On this, the first monthiversary of the release of LOVE, HOLLYWOOD STYLE, I thought it would be the perfect time to share another of my favorite stories from my time as a tour guide at a motion picture and TV studio.
Herewith, I present to you all the tale of the night I attended (read: worked) my first movie premiere...
At the time I was scheduled to work as an usher at my first Hollywood movie premiere, I’d lived in Los Angeles for less than a year. Growing up in Philadelphia, my prior celebrity sightings had been limited to meeting the local news team when I interned at the CBS affiliate. Now, while it’s true that, working on a movie studio lot, I had more than the average celeb sightings ... this was a MOVIE PREMIERE! The kind of star-studded event I’d been hearing about all my life. There was a red carpet and everything!
The movie was CLUELESS and even though the cast was largely unknown, invitations had gone out to all the major stars the studio worked with. Considering how much buzz the movie was generating, everyone knew it was going to be a huge event. At the very least, I was sure to have a sighting of the new "It Girl" everyone was raving about: Alicia Silverstone. Maybe I’d even get to show her to her seat!
The premiere was held on the lot in the mondo-plush theater. Seriously. It’s the nicest movie theater I ever have and probably ever will be inside in my life. Nobody puts their feet up on the chairs in this theater, mainly because their feet can’t reach the chairs in front of them. There is no snack stand. Food is not allowed. And the audience is made up of people who work in the industry and understand the concept of actually shutting up and watching the movie! Could there be a better venue for your first movie premiere?!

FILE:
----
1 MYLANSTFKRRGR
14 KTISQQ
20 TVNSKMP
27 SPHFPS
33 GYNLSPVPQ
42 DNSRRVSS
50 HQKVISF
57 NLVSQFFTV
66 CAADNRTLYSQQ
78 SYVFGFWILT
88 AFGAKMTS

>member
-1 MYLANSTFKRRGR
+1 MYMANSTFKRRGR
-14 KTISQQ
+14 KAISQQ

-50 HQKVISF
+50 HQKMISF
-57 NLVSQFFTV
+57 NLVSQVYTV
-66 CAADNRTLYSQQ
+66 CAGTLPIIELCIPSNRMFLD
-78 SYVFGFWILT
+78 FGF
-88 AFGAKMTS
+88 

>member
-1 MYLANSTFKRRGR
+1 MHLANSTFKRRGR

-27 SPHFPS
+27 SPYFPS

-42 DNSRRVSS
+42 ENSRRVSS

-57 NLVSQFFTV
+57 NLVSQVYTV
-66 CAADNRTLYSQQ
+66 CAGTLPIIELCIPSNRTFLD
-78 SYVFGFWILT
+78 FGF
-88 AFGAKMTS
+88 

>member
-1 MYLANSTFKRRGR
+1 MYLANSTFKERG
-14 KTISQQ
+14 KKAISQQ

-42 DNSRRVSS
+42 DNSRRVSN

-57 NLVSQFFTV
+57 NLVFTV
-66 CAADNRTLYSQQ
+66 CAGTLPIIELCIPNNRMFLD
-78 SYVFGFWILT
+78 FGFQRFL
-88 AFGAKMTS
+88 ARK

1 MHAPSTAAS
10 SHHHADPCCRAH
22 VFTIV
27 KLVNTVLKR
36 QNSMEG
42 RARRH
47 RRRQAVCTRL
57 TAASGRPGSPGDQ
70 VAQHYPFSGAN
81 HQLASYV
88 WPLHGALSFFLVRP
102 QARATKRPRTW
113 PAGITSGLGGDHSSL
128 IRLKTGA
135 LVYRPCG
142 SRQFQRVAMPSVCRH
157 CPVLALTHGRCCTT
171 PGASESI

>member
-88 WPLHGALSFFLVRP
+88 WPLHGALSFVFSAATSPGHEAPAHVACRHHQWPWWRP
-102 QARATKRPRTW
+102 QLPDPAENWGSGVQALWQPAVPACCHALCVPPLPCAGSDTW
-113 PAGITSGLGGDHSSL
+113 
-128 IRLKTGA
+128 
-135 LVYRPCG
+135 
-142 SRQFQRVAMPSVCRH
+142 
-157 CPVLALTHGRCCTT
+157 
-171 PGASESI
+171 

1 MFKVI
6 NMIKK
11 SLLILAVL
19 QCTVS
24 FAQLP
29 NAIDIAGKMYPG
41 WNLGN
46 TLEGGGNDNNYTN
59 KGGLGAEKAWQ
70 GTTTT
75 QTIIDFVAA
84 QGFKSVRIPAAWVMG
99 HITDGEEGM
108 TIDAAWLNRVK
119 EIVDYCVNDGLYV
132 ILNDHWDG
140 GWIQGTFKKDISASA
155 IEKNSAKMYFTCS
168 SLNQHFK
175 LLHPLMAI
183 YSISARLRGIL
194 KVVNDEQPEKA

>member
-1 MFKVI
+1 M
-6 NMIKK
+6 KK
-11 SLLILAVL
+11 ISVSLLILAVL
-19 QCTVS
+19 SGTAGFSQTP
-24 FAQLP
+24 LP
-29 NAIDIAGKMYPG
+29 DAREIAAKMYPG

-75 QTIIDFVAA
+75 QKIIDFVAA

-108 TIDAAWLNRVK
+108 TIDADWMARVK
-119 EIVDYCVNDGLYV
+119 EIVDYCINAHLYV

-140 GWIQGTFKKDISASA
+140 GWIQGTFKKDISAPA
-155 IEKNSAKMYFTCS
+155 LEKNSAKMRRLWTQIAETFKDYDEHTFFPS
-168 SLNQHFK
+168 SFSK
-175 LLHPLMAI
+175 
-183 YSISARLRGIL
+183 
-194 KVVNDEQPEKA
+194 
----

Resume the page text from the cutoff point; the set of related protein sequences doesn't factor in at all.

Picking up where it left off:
I should have known I was in trouble when I saw the excessive number of tour guides that showed up to work the event. We were only needed to help with check in, work the door, and escort guests to the reserved rows. There were way too many people for the job. That was when I learned exactly how big the premiere was. So big, and with so many guests, that there was going to be spillover seating in the smaller, far less cush, studio theater on the lot. To get to that theater, you had to walk one block down the main pathway, turn a corner and walk another block down an alley.
Any guess where I was stationed to work on my first movie premiere?
Nope! Not the studio theater.
I was directed to stand at the corner. You know, that point where the people had to turn off the main pathway to go down the alley to the studio theater. I was handed a flashlight with an orange cone—like the kind you see people using to wave in planes at the airport—and my glamorous role for the evening was to wave the cone in the direction of the studio theater to guide the spillover audience that way.
And, let me tell you, not even the D-List celebrities were being sent to the studio theater. It was reserved for the behind-the-scenes folks. A lovely group of people, truly, but not what I'd been imagining all those many years when I dreamed of Hollywood.
Ah, but the evening was not a total loss. I don’t know if she was dropped off at the wrong parking lot, or if she was coming from someone’s office. But from the direction opposite the red carpet and beyond the studio theater, came Alicia Silverstone, looking stunning in a mint green suit. She even flashed me a smile and a “Hello” as she passed me and my orange-coned flashlight, heading to her film premiere.